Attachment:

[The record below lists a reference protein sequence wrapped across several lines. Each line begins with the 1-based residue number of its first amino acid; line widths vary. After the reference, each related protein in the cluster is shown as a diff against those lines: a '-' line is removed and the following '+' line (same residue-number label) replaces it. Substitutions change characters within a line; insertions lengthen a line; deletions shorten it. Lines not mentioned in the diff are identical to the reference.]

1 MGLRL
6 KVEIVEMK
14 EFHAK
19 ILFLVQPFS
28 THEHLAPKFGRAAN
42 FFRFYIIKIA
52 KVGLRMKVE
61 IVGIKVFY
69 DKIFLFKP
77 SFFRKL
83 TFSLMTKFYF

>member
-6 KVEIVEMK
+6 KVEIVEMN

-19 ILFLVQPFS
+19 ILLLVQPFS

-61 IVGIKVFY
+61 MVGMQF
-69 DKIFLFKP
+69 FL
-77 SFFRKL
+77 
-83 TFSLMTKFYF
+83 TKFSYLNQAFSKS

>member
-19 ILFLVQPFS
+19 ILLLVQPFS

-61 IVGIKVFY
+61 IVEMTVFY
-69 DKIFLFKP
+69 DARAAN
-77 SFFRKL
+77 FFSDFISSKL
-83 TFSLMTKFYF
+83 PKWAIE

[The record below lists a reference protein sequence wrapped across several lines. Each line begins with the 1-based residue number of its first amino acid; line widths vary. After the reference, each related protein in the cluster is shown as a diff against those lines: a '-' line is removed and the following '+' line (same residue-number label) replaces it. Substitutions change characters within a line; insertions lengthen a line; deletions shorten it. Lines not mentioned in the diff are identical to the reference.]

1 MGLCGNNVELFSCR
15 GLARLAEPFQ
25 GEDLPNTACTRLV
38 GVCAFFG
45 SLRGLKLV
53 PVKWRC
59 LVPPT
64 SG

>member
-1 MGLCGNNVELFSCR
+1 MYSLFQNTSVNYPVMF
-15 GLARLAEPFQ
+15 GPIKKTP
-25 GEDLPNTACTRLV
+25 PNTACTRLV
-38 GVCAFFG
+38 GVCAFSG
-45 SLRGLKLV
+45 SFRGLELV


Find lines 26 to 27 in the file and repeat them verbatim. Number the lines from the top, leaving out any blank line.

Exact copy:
>member
-19 ILFLVQPFS